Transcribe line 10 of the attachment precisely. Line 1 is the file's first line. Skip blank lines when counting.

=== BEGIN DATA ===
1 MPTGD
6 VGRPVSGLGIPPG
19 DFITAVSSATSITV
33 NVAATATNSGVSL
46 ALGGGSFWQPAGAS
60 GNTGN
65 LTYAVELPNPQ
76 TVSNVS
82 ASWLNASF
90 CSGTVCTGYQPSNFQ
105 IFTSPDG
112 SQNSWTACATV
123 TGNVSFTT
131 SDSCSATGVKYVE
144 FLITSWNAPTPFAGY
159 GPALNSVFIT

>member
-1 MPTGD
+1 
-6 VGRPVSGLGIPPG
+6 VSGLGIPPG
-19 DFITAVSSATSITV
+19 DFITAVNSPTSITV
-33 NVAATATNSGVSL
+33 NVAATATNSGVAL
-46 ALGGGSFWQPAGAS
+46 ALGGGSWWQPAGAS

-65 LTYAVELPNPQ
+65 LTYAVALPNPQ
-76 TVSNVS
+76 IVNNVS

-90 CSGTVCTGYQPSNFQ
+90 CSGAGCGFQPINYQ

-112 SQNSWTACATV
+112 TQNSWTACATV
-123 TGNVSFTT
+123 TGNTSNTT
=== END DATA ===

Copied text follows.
90 CSGTVCTGYQPSNFQ